For now, we can see how important the online space is due to its real-world impact. Sharing the stories of marginalized voices, for example, is part of what has triggered political and social movements around the world. Though much of the real action has taken place offline, social media has played a key role in spreading news and helping people organize politically. It plays a central role in many of the most pertinent cultural issues of our time, even encompassing the rise of ISIS and other radical groups. The rise of social media and the increasing ubiquity of internet access has only served to accelerate political and cultural change, and it doesn’t look as if the trend is slowing down.

IV. Ideas, Thoughts, and Dreams


Ideas are a large part of what gets shared on social media (that’s what Medium itself is built on). In 2015, it sometimes seems like everything is amutation of an old idea, but innovation in the information age comes through the process of sharing, evaluating, synthesizing, analyzing, and building on some ideas while throwing away the bad ones, and tucking away some useful ones for later.

Social media — and the internet more broadly, can help us collectively make decisions and find ideologies and communities that suit us. It can help uscreate new pieces of technology, fund startups, create music, and other things. It can help us find and connect with other people who share similar hopes and dreams.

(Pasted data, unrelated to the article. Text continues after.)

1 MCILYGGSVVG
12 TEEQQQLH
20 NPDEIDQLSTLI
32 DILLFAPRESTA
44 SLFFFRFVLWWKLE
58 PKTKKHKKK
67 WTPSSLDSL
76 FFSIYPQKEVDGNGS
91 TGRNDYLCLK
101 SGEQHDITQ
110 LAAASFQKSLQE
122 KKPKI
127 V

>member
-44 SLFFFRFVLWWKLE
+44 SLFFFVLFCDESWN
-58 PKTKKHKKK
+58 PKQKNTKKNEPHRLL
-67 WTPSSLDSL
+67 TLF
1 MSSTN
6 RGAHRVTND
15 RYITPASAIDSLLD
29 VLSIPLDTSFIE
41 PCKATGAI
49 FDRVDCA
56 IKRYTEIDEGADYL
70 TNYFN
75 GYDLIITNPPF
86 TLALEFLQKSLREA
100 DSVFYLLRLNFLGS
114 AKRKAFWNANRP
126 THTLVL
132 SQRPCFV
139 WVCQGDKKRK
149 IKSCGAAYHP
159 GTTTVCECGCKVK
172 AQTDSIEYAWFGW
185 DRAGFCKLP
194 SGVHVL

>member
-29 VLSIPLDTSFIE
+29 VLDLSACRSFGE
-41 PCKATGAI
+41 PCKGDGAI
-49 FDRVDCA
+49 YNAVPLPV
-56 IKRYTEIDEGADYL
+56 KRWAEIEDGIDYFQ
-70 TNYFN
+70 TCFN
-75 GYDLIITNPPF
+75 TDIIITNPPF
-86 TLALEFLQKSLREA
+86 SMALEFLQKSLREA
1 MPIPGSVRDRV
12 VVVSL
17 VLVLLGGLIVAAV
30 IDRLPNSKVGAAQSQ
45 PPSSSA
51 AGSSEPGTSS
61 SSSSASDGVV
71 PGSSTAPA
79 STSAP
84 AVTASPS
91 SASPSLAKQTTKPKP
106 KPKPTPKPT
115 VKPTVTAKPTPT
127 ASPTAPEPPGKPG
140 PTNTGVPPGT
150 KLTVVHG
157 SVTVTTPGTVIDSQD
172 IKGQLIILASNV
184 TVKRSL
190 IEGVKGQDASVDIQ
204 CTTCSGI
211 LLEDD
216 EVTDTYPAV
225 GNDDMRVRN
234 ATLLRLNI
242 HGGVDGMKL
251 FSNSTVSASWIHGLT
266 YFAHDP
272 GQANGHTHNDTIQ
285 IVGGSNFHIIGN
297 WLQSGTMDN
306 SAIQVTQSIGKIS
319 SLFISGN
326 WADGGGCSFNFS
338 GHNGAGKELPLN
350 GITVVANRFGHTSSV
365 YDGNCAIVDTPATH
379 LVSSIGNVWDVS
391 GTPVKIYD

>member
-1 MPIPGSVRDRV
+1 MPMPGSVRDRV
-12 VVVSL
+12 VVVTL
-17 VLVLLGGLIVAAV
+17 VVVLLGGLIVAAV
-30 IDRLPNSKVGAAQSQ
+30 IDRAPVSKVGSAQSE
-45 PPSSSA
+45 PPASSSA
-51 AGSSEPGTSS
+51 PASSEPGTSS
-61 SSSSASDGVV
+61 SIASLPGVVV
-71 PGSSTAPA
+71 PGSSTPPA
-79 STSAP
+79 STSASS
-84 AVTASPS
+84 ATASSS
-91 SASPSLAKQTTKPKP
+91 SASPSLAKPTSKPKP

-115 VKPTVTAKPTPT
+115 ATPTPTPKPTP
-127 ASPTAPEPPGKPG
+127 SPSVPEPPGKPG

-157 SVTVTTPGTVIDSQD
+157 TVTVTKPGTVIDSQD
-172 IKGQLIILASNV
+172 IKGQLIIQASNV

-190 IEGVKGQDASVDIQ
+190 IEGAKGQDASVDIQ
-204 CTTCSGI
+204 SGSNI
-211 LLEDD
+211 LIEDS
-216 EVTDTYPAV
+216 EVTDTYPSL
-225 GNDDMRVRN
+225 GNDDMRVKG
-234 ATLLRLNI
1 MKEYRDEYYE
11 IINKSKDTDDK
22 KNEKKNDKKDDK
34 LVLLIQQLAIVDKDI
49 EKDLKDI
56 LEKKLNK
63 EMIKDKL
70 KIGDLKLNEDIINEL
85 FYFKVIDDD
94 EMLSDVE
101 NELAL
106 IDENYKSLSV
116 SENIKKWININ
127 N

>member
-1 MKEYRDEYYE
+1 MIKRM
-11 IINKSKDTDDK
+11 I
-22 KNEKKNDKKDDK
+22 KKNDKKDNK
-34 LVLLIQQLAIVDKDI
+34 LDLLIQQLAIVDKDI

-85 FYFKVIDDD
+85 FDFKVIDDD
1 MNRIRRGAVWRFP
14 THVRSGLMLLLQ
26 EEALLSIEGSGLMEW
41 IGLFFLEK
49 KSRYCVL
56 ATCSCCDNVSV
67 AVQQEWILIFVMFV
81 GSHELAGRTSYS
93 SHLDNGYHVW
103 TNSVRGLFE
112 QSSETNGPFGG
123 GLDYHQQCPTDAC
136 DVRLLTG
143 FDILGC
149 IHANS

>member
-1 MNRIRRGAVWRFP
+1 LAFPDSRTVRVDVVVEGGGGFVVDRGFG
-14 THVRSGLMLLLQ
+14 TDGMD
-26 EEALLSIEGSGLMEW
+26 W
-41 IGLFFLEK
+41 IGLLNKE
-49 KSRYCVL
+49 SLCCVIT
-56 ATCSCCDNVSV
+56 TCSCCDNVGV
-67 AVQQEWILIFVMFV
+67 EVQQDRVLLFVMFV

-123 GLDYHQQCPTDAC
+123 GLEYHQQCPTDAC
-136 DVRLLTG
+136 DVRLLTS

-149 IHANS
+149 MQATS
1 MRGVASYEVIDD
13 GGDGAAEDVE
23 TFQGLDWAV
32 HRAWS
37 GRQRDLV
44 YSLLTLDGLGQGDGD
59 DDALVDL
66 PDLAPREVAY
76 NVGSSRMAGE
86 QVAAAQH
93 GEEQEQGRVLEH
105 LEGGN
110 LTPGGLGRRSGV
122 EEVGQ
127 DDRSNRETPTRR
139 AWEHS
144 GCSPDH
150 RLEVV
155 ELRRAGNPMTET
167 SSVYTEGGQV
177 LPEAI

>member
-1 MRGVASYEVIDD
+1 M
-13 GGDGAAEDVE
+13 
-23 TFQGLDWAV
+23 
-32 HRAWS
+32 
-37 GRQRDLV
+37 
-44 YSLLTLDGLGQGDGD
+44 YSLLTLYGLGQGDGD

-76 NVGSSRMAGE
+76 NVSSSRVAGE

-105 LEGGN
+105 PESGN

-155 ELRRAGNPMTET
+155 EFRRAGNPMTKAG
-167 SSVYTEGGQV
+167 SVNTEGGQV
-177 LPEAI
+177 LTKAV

Before I start getting too positive aspiration-oriented, I also want to emphasize the fact that there’s also a regressive aspect to this technology. Social media can also be used to spread negative ideas — like the ideology of ISIS, Neo-Nazis, or the toxic communities that seem to proliferate on loosely regulated forums like 4Chan, 8Chan, and Reddit.

Positive or negative, our ideas, thoughts, and dreams are all human products, just like the social media sites that spread them and allow them to proliferate across the globe. They are multifaceted and complex, but this does not mean that they are beyond our capacity for understanding. Social media has the potential to foster more understanding across sociopolitical and cultural divides, or to be divisive, and cause us to entrench ourselves within our ideologies and communities.

It is up to us, as users, de-facto stakeholders and community members to determine which of these paths is the future of the medium.

V. Moments and Memories

(Nostalgia and Now-stalgia)


Social media has been proven as a major source of FOMO (Fear Of Missing Out) and negative feelings (sourced above). FOMO is a close cousin ofnowstalgia — “how the past informs the present” — or a feeling that one might miss the present moment like a moment in the past.

This present-centric form of nostalgia has developed (or at least become popularized), I think, partially because of social media and the culture around it. With constant reminders of how good our lives could be, and what we’re missing out on (the results of others’ personal branding efforts), it is difficult for us not to imagine how we could have been better using our own present.

“Pics or it didn’t happen.”

— American Proverb

It also seems an essential part of what triggers our need to record the present, — to SnapChat our friends pathologically, for example — and to capture the moments that seem fleeting. If we don’t grab the present, we somehow feel it will slip away — along with the chance to feed our ego with more Instagram likes. Social media seems to be the place where these moments and memories go on display, and the display itself is the biggest feeder of the underlying feelings that drive it. It’s a vicious cycle.